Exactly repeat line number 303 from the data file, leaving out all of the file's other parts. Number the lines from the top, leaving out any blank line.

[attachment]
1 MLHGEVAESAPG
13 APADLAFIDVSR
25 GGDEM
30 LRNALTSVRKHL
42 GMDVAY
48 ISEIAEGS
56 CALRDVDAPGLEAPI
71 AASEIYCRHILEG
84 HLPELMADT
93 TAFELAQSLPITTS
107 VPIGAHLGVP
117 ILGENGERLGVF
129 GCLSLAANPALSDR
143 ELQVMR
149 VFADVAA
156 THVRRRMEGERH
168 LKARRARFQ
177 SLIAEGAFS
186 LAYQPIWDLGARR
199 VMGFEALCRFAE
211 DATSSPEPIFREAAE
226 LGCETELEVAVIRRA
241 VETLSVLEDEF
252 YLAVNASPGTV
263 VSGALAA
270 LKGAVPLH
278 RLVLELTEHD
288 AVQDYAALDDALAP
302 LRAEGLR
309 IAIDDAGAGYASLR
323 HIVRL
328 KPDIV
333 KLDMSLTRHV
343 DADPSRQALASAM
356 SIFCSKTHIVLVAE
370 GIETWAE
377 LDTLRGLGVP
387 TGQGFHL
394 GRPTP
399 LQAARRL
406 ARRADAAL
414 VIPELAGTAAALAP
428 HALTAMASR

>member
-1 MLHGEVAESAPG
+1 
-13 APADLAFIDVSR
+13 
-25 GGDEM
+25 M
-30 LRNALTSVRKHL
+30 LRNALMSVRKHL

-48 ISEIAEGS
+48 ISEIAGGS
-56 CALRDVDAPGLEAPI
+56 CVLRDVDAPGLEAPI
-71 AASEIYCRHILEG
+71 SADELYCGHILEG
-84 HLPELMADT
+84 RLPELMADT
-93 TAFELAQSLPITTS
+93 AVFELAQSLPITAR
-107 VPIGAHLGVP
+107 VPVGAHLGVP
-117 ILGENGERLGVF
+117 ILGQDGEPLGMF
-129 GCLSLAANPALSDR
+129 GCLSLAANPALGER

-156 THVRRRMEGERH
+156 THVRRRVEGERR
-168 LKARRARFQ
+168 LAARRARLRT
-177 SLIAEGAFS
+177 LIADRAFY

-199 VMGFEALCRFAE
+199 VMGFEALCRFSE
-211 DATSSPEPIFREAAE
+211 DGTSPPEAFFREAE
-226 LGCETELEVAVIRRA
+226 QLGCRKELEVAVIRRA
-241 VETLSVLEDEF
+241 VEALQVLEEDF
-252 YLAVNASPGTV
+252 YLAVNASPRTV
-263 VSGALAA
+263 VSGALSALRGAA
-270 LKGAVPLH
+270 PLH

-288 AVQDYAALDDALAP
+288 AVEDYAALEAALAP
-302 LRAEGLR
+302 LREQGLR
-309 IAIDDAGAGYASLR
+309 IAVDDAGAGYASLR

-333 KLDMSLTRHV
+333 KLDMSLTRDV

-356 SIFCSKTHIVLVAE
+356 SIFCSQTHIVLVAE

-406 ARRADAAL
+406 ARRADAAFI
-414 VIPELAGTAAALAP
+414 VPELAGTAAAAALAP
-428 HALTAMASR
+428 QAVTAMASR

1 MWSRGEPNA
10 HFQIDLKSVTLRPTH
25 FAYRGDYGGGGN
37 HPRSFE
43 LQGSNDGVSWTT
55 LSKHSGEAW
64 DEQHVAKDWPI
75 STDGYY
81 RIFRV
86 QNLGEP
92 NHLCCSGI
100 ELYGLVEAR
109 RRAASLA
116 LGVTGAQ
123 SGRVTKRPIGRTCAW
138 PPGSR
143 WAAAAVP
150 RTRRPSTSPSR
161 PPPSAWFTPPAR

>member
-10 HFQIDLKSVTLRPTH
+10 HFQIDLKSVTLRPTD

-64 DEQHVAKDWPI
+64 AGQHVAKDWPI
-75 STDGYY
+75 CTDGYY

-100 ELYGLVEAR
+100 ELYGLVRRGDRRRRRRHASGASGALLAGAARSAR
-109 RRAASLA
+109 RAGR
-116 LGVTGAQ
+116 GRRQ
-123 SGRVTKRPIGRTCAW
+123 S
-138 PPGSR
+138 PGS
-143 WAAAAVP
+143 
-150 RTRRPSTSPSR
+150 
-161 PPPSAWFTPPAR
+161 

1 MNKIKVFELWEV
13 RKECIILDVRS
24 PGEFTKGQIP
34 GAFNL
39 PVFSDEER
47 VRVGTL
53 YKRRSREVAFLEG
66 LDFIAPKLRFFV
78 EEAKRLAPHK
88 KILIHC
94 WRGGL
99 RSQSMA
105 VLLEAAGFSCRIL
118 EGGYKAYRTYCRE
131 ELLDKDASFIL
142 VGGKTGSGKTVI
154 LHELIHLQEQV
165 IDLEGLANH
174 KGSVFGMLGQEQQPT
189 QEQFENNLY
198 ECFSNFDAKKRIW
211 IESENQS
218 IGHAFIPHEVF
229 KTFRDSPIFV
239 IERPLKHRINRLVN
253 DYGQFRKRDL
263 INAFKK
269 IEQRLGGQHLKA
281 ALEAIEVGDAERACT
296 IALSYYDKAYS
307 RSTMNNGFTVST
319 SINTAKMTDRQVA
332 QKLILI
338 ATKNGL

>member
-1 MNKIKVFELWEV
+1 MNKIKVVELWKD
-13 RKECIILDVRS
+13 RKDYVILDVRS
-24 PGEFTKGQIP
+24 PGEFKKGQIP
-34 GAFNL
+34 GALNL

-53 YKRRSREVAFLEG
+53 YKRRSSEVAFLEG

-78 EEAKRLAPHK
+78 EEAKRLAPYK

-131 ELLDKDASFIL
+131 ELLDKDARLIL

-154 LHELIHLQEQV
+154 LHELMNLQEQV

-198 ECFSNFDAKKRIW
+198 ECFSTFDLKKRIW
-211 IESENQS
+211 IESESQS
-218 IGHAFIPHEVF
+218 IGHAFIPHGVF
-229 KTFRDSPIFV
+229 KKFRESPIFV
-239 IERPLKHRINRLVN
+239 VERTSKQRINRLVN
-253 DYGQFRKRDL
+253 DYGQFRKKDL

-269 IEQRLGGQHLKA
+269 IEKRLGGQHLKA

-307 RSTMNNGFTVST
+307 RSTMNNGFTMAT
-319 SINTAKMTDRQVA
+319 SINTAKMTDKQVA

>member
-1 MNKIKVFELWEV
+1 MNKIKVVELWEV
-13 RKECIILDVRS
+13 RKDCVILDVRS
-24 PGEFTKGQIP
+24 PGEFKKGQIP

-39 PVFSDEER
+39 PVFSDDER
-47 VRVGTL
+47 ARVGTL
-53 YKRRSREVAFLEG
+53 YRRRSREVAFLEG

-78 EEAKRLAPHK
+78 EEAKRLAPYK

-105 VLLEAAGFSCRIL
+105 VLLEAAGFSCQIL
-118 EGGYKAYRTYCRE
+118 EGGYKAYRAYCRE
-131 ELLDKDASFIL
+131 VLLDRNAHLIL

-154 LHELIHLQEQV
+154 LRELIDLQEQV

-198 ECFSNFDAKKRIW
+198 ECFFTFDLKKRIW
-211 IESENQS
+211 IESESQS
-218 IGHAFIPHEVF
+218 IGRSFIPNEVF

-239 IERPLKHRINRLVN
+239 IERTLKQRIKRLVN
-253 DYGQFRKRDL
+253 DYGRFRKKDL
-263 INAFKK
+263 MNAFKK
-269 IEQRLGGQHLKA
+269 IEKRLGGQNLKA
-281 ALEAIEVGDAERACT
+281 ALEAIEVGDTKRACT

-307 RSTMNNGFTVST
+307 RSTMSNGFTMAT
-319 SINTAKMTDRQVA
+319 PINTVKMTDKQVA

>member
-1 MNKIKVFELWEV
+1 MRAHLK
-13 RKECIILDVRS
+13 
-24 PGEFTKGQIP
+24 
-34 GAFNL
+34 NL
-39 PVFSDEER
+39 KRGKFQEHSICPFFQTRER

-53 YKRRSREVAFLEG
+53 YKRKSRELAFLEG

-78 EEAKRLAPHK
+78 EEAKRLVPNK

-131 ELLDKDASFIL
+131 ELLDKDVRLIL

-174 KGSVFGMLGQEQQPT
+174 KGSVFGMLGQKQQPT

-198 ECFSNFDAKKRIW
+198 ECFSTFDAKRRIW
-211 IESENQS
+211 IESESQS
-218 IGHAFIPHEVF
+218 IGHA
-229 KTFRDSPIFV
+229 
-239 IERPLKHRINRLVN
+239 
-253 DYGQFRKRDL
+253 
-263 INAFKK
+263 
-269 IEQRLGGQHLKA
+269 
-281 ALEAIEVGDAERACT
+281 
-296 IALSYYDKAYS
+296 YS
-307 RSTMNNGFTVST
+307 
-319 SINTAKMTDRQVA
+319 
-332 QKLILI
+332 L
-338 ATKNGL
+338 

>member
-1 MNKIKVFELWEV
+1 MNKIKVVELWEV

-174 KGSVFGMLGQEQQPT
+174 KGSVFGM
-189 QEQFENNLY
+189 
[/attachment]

+332 L